Christobel Munson goes deep into the features and facilities of the unique green oasis, Bangalow Parklands. The year 2023 has brought new life and energy into the precinct currently known as Bangalow Parklands. Just a short walk away from the main commercial street of Bangalow, this 2.67ha (6.6 acre) area bordering Deacon Street provides residents of the town and hinterland, as well as countless visitors, with a designated green space, the envy of many other villages of this size.
Locals will be well aware of the two kids’ playgrounds, the rotunda, the delightful Byron Creek meandering around its periphery, the open grassy areas (perfect for picnics), the numerous plantings of mainly native species and – let’s not forget – the vital public toilet block, beautifully enhanced with a mural depicting the history of the area going back thousands of years.
But this park precinct is more than just a pretty place.
In the post-COVID time, many different branches of our community have focused their activities in and around the park.
The Men’s Shed is located to its west, offering exercise classes, art and woodworking classes, a Blues and Jazz group, even table tennis.
The well-loved and frequented Op Shop – known far and wide for its vast collection of second-hand clothing – is in the Anglican Church grounds to the east of the park.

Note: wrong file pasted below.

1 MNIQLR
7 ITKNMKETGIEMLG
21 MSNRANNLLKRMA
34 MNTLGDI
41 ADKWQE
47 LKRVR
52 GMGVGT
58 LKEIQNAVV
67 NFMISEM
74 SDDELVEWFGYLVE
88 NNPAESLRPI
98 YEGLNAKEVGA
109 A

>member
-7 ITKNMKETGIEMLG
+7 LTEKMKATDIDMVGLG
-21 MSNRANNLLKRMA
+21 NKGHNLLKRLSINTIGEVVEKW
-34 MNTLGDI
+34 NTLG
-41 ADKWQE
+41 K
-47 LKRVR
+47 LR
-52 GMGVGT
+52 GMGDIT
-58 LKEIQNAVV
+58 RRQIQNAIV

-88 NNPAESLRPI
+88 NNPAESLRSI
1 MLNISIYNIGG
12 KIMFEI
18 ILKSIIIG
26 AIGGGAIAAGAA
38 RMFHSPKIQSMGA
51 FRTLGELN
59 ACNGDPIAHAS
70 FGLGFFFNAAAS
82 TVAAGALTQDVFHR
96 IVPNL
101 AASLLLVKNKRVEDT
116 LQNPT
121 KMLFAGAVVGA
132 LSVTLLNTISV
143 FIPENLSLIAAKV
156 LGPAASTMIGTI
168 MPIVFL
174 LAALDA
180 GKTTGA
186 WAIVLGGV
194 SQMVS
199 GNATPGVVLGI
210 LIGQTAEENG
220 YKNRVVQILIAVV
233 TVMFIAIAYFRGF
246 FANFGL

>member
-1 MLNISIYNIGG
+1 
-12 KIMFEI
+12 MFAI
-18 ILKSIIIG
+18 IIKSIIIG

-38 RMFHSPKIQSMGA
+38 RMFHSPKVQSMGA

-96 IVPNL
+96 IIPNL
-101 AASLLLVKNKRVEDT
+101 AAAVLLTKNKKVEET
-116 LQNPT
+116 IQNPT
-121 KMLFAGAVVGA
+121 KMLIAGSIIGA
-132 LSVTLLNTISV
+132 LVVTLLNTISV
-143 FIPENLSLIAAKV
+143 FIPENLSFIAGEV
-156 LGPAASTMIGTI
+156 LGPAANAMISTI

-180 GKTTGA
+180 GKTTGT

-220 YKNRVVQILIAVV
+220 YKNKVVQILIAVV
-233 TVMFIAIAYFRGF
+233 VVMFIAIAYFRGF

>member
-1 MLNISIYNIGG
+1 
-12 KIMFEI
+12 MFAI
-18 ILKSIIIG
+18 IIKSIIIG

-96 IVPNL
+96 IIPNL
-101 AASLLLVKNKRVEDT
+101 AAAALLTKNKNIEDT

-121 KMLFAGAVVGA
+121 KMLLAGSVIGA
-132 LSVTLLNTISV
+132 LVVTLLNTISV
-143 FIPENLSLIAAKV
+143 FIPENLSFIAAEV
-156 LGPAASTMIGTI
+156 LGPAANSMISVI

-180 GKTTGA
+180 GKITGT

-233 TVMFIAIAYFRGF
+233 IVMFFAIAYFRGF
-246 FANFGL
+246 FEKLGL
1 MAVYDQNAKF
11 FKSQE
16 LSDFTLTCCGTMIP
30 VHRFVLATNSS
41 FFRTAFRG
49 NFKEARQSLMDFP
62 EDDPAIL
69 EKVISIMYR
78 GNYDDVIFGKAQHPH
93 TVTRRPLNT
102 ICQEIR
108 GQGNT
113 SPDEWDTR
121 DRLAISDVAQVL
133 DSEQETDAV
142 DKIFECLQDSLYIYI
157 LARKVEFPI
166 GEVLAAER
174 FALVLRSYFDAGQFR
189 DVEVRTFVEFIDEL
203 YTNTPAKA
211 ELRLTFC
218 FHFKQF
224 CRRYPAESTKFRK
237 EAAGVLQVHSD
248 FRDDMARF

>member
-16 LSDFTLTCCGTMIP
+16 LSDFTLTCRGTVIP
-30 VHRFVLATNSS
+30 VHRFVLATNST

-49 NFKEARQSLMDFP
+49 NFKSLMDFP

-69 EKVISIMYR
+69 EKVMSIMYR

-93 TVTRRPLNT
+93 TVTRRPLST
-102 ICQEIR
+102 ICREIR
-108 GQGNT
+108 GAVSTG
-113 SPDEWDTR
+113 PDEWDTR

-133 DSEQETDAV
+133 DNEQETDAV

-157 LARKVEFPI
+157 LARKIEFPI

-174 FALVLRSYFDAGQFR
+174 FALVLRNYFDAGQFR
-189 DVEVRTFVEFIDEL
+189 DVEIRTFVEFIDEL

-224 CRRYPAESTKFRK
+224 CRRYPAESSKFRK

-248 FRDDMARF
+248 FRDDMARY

The Bangalow Land and Rivercare group meets regularly to maintain and enhance its massive plantings around the park – the highlight of which must be their cool, green creekside walk. In 2014 and 2016, the Landcare group obtained funding for (and organised the planting of) nearly 4,500 now-mature rainforest trees along the creek, just one of the many projects it has undertaken in the area since it began in 1998.
The small but perfectly formed Parklands group works with the Council’s Open Spaces team to maintain many areas of the park, enhancing it by establishing garden pods of native and bush tucker plants. The Council’s busy Bush Regen team recently substantially upgraded the Wetlands. (Did you know these Wetlands serve to trap and filter flood waters, removing pollution and providing fish and wildlife habitat?)
A workshop offered by the 2023 Byron Bay Writers Festival, had Dr David Roland making use of the Parklands environment to encourage participating writers to tune into nature for support and inspiration in a session titled ‘Nature Connection for Creativity’.
Between 2011 and 2021, Bangalow’s population grew by 48.7%, and, with the trend towards smaller house blocks, more families are looking to the park for recreational space. This park is now well known as the ideal space for kids – and adults alike – to ‘swap screen time for green time’.
The Bangalow Historical Society’s Heritage House (the House), on the corner of Ashton and Deacon Streets, is at the park’s heart, with many community groups, individuals and families making use of its facilities. At its September 2023 Annual General Meeting, President Trisha Bleakley rattled off a list of the activities happening in the House since reopening in February.